However, many studies of marketing costs and margins have been made (Funke, T.B.2006). The published reports seem to follow a general pattern. First, the importance of reducing costs and margins is pointed out. Then, it is said, in order to reduce costs we must know what they are. There follows a description of the method used in obtaining the margin and cost data. Next comes presentation of the findings.
The margins are so much, and it is shown that they are accounted for by certain costs, including materials, labour, equipment, transportation, and miscellaneous items, plus a small profit. From the section of the report labelled "Conclusions," we learn that in marketing certain services are performed, that certain costs necessarily are incurred in rendering them, and that there is no magical way of reducing costs and margins.
The only way of accomplishing this objective, it is wisely concluded, is to make marketing more efficient. Generally, also, it is pointed out that some marketing agencies are much more efficient that other and that, if all could be as efficient as the lowest cost units, marketing costs and margins would be lowered. All of this has been a necessary preliminary to really effective work in this field.
As long as many persons believed that margins represented extreme profits and that in order to eliminate them it was necessary only to "get at the real facts about marketing costs" and thus expose the middleman, consideration of practical steps to improve marketing efficiency and reduce marketing costs could not be expected. Any mere accounting and statistical studies of marketing costs will reveal what appear to be justifications of the existing margins.
Present costs and margins really are justified, if we assume that present facilities and methods are justified. The mere fact that costs are incurred throws little or no light on whether they should or could be reduced. Among the least promising ways of reducing marketing margins is the reduction of the profits of marketing agencies. We all have seen many instances in which heavy risks create profit needs. The same principle applies in agricultural marketing.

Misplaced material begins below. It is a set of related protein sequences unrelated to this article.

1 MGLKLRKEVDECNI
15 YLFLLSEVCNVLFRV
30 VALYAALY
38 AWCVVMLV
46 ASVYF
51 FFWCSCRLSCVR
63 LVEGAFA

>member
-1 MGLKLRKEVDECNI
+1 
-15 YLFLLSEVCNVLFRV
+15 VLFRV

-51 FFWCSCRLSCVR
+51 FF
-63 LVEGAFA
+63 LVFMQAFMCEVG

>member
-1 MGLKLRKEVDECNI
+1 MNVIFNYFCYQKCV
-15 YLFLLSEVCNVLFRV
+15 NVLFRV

A person would be senseless to risk his money and time in the very unstable produce business unless some successful produce dealers made large profits. In general the greater the risk, the greater the need for profits. Not all profits arise out of a need for them. Some are due to imperfect competition of various kinds. Efforts to reduce profits in marketing, however, should not depend too much upon the elimination of "monopoly" or imperfect competition.
I feels certain that efforts along these lines have resulted in more harm than good, by discouraging efficient types of marketing enterprises and placing inefficient operations under the protective wing of the law. Some of the prosecutions of food-marketing concerns by the Competition Commission give evidence of the wide gap which sometimes exists between a lawyer’s and an economist’s definition of monopoly and restraint of trade.
These prosecutions in general have done much harm by preventing or retarding vertical and horizontal integration in marketing and by causing the adoption of trade practices by large firms which are designed to keep them out of trouble with the "Competition Tribunal" rather than to attain maximum efficiency in marketing. Such misguided activities, seemingly directed at modifying conditions of imperfect competition, actually appear to assist inefficient types of marketing enterprises to stay in business.
We should be better off to substitute for such activity the removal of various laws which have been passed at the behest of vested interests of various kinds generally covered by the term "small business." If those who complain about too high profits in marketing really want to do something about it, a start can be made by removing these laws from the statute books.
The biggest difficulty in eliminating such interference with free competition is the fact that a few people who are vitally concerned will work hard to put them across, whereas the general public, which is harmed by them, does not have sufficient apparent interest in the problem to take the time to understand it or try to work it out.
REFERENCES: Traub, L.N., and T.S. Jayne. (2008). The effects of price deregulation on maize marketing margins in South Africa. Food Policy, Volume 3, June 2008, Pages 224-236. Traub, L.N., and T.S. Jayne. (2004). The Effects of Market Reform on Maize Marketing Margins in South Africa. MSU International Development Working Paper No. 82. East Lansing: Michigan State University. Funke, T.B.(2006) "From farm to retail:costs and margins of selected food industries in South Africa" Unpublished Masters Thesis, Faculty of Economic and Management Sciences, University of Pretoria.